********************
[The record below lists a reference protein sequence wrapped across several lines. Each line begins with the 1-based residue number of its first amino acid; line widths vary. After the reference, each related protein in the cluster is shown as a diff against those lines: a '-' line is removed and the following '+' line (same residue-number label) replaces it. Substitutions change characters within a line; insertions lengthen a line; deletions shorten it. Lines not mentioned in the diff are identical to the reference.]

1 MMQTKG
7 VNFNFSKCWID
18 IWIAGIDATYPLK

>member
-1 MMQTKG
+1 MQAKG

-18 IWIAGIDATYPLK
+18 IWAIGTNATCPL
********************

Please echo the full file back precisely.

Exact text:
[The record below lists a reference protein sequence wrapped across several lines. Each line begins with the 1-based residue number of its first amino acid; line widths vary. After the reference, each related protein in the cluster is shown as a diff against those lines: a '-' line is removed and the following '+' line (same residue-number label) replaces it. Substitutions change characters within a line; insertions lengthen a line; deletions shorten it. Lines not mentioned in the diff are identical to the reference.]

1 MMQTKG
7 VNFNFSKCWID
18 IWIAGIDATYPLK

>member
-1 MMQTKG
+1 MQAKG

-18 IWIAGIDATYPLK
+18 IWAIGTNATCPL